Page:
Section 4 provides exemptions for other groups of employees including those covered by regulations made by the Minister for Enterprise and Employment including people working in the transport industry.

Section 6 of the Act  allows an employer to give compensatory “equivalent” rest periods where an employee is not entitled to a rest period due to the operation of sections 4 or 5.


S.I. No. 21/1998 – Organisation of Working Time (General Exemptions) Regulations, 1998 provides for exemptions for certain workers from the operation of sections 11, 12, 13 and 16 of the Organisation of Working Time Act, 1997.

Here is the list set out in the statutory instrument:


1. An activity in which the employee is regularly required by the employer to travel distances of significant length, either from his or her home to the workplace or from one workplace to another workplace.

2. An activity of a security or surveillance nature the purpose of which is to protect persons or property and which requires the continuous presence of the employee at a particular place or places, and, in particular, the activities of a security guard, caretaker or security firm.

3. An activity falling within a sector of the economy or in the public service—

(a) in which it is foreseeable that the rate at which production or the provision of services, as the case may be, takes place will vary significantly from time to time,


(b) the nature of which is such that employees are directly involved in ensuring the continuity of production or the provision of services, as the case may be,

and, in particular, any of the following activites—

(i) the provision of services relating to the reception, treatment or care of persons in a residential institution, hospital or similar establishment,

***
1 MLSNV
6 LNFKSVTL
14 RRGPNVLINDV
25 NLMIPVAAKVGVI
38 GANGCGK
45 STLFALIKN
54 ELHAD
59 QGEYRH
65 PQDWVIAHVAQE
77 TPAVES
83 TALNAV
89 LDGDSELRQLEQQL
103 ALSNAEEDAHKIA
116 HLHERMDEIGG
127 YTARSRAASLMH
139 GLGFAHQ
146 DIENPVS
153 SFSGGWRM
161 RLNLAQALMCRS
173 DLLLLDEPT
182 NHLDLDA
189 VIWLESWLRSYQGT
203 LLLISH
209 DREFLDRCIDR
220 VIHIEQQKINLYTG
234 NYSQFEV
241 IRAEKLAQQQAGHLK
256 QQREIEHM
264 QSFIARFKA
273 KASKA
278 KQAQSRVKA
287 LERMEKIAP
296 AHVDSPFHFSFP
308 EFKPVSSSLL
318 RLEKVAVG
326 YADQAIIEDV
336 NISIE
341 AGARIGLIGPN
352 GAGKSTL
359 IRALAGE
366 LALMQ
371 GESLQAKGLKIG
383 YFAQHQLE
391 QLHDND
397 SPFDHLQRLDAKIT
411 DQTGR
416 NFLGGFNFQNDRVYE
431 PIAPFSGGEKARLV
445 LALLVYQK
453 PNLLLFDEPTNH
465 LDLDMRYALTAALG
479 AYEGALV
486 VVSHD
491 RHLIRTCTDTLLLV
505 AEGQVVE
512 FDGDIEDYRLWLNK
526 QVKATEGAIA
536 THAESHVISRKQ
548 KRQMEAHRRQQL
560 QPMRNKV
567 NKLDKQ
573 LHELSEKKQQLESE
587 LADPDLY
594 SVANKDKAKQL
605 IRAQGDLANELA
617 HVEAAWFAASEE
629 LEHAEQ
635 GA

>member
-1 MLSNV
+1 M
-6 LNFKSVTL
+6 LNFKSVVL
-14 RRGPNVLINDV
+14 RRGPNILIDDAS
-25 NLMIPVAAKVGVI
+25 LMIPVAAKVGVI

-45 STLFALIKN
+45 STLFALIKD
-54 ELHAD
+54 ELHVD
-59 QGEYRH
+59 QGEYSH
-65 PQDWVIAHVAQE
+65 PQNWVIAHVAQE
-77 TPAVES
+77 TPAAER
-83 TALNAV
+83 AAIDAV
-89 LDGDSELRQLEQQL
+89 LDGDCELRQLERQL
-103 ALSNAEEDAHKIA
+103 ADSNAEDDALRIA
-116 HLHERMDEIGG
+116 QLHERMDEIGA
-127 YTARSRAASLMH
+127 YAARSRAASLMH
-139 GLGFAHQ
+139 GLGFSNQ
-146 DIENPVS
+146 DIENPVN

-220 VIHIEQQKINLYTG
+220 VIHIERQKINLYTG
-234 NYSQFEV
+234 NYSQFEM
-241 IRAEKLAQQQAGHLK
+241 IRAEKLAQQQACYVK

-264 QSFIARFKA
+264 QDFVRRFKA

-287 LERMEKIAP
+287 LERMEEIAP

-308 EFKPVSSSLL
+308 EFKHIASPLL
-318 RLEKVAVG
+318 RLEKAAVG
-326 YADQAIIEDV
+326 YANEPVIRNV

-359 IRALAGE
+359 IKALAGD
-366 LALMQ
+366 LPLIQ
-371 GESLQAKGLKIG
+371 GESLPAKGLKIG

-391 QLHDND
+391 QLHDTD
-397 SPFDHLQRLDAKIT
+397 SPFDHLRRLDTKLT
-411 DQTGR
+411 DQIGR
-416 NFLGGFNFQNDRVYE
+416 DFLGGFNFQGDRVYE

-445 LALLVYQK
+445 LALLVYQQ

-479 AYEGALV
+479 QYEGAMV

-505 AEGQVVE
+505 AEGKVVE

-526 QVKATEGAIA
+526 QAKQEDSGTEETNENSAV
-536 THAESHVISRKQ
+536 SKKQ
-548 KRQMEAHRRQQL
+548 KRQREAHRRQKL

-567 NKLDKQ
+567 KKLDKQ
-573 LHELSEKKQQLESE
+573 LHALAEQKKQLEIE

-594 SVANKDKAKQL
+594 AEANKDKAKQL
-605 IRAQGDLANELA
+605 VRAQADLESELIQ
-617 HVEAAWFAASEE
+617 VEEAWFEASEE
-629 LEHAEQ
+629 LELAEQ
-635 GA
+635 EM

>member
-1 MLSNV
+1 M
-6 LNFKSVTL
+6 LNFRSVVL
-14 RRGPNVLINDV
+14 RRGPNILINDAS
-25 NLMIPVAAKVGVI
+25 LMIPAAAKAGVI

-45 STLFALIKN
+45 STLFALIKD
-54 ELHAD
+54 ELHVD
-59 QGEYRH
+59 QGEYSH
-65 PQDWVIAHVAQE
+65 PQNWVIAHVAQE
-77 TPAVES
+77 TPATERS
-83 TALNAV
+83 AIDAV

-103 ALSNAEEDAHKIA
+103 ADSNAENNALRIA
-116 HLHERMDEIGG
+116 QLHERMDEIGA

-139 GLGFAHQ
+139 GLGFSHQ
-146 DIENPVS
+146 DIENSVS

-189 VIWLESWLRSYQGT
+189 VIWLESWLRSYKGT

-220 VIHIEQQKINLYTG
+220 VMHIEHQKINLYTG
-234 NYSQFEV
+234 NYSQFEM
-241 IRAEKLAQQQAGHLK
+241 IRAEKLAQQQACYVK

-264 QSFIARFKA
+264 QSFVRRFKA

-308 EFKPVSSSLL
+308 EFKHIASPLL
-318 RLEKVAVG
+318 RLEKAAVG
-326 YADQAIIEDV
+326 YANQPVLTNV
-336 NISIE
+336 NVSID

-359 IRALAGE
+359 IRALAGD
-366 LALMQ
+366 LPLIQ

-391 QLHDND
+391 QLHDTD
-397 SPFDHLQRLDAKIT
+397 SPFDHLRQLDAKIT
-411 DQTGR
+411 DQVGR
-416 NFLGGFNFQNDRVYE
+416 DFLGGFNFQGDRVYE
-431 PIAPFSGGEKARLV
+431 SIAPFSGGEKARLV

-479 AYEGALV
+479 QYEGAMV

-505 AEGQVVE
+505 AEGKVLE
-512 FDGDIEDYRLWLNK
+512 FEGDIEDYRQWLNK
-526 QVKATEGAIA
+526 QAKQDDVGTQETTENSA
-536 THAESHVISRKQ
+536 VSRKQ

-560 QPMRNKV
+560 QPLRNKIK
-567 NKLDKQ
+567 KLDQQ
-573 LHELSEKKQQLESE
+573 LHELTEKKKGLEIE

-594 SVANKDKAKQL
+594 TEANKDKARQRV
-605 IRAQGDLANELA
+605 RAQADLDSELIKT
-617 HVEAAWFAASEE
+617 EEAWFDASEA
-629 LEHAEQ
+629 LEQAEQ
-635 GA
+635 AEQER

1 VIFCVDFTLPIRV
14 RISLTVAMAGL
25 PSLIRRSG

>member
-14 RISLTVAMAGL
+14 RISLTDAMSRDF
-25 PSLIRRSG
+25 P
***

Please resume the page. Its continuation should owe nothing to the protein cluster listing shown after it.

(ii) the provision of services at a harbour or airport,

(iii) production in the press, radio, television, cinematographic, postal or telecommunications industries,

(iv) the provision of ambulance, fire and civil protection services,

(v) the production, transmission or distribution of gas, water or electricity,

(vi) the collection of household refuse or the operation of an incineration plant,

(vii) any industrial activity in which work cannot, by reason of considerations of a technical nature, be interrupted,

(viii) research and development,

(ix) agriculture,

(x) tourism.

On call or on standby?

If you are on call or standby the prime determining factor as to whether this is “working time” or not will be the requirement to be at a particular place or not-if a physical presence is required it is considered working time; if not, it is not considered working time, even though you may, like a doctor, be on call.

The Organisation of Working Time Act, 1997 does not apply to Gardai and Defence Forces members and certain sections of the Act do not apply to other groups of employees (for example people involved in the transportation of goods or people, people involved in sea fishing, employees covered by collective agreements, doctors in training etc.)


There are special regulations for fishermen, S.I. No. 709/2003 – European Communities (Workers on Board Sea-Going Fishing Vessels) (Organisation of Working Time) Regulations 2003.

Minimum Rest Periods

Section 11 of the Act stipulates that an employee is entitled to a “rest period of not less than 11 consecutive hours in each period of 24 hours”; this is the daily rest period.